orthoticMy knees are still far from perfect, but they have made a very notable improvements due to orthotics.  My ability to kick and go lower in my stances are much better than when I first returned to training.

Being naturally flexible and fastidious about technique, I was noted as a good kicker in my younger days.  But I could hardly kick at all on my return to training.  Now I can kick reasonably well most of the time.  For the first hour of training I usually feel quite good.  Sometimes if I go over that I start to get sore knees, but I am able to train and I know that I’ll be able to for many years to come.  It’s a slow process, but martial arts are for life.  So if you are having joint or back problems which effect your training, then I seriously recommend that you get your structure checked.

Many people turn to supplements when they have a joint problems, but if the the joints are not aligned correctly then you are throwing your money away.  Don’t get me wrong, some supplements can be very good and I use them too.  But the most important thing is to correct the structure first to prevent further damage.  Then you can look to repair the damage that has been done before.

Many people often have to face the stark choice of whether or not they give up the training that they have loved for many years, and it’s a horrible choice to have to make.  I know, I’ve had to consider it; but I always look for a way to solve my problems.   If you know anybody who you think can be helped by this article, then please pass it on to them.  Don’t just assume that it comes with age, because sometimes it doesn’t have to.

Do Our Training Methods Damage Our Bodies?

We so often hear that martial arts are good for our health and well-being, but is this always the truth?  I would say in the main . . . . yes.

However I do feel that there are exceptions.  All to often you hear of the more mature warriors amongst us having hip or knee operations.  Many (who are not professional teachers) have to give up training all together.  So if martial arts are a lifetime study (as is often said) how come the people who are left training over the age of 50 is such a small percentage.

Funakoshi, who introduced Karate from Okinawa to Japan, said in his latter years that the Karate being trained at that time in Japan was very different to the Karate of his youth.

The Karate that Funakoshi would have learnt in his youth in Okinawa would have had a very strong emphasis on combat effectiveness.  It also had a strong emphasis on health.  Many masters were originally introduced to Karate training in their childhood because they were sickly children and Karate was seen as one of the best ways to improve their health.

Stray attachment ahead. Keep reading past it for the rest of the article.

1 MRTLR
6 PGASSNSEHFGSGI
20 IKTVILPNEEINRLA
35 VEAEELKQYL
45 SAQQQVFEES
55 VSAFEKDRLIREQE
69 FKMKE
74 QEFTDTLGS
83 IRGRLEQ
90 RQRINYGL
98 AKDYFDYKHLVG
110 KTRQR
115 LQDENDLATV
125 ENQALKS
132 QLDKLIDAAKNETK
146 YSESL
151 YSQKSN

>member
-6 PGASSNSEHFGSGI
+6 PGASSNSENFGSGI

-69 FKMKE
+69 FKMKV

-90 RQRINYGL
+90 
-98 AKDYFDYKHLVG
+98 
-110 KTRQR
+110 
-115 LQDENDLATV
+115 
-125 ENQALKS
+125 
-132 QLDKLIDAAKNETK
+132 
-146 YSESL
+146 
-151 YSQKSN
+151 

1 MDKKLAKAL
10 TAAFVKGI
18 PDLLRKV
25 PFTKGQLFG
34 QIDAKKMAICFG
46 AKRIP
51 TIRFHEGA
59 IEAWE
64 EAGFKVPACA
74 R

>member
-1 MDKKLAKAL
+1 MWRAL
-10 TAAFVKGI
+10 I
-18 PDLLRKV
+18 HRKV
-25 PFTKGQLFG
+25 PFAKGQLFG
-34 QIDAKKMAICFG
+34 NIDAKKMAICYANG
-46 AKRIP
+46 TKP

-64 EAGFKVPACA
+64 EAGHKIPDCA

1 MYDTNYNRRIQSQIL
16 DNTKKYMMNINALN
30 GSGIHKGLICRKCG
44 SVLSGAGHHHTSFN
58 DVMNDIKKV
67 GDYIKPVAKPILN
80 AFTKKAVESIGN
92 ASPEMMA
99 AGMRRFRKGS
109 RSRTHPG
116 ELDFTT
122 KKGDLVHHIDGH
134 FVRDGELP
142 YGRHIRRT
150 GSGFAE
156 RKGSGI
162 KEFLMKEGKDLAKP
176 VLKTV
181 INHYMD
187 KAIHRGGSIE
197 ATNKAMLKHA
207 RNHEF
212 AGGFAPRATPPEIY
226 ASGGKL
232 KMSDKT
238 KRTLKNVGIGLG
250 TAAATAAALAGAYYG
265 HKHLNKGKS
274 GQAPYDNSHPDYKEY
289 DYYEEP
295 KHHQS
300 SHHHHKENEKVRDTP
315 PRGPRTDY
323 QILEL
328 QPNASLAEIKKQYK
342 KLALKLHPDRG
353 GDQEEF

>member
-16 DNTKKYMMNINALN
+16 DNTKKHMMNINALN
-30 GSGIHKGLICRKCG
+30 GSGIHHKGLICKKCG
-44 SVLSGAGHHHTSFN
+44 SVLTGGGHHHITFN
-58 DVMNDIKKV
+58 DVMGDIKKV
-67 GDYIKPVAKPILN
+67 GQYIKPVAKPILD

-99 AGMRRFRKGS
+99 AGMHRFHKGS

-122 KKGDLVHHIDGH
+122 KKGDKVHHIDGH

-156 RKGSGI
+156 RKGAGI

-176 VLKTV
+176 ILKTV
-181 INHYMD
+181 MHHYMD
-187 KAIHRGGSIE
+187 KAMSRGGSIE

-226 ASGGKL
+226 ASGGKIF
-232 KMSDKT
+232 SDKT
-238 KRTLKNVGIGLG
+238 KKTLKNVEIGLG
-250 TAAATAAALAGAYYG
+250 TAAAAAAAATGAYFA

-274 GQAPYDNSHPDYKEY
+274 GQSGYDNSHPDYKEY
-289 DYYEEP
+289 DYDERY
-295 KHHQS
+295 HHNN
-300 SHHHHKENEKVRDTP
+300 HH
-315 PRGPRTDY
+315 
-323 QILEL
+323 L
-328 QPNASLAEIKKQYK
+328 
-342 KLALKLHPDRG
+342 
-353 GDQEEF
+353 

So what happened to Karate after Funakoshi introduced it to Japan in the 1920’s?

At that time, having relatively recently been forcibly dragged out of centuries of isolation, Japan was modernising very fast.  As such the Japanese saw the modern weapons imported from the West as the way to go and saw the old martial arts as obsolete except for physical and character development.  Furthermore, Japan’s militaristic character at that time, especially during the build up for the war, meant more emphasis on toughening up and strengthening up quickly, rather than looking to the longer term health.  Physically gruelling training was good for the spirit!

Emphasis on real combat was not really necessary in traditional martial arts as Japan was far more focused on how to use the newly found power of guns, warplanes and battleships.  The subtleties of Okinawan karate would be dumbed down to make it more acceptable to Japanese popular ideas of the time.  A more physical emphasis was required.  Dumbing down also made it easier to teach to large classes.

Funakoshi focused on teaching in Universities which meant introducing Karate to the higher strata of Japanese society (hence more respectability for Karate).  It also meant that as Karate was now being taught to relatively large numbers and as students left University and moved on, they did not form the deep relationship that the Funakoshi and his peers would have formed with their masters, so the transfer of knowledge would not have been quite so deep.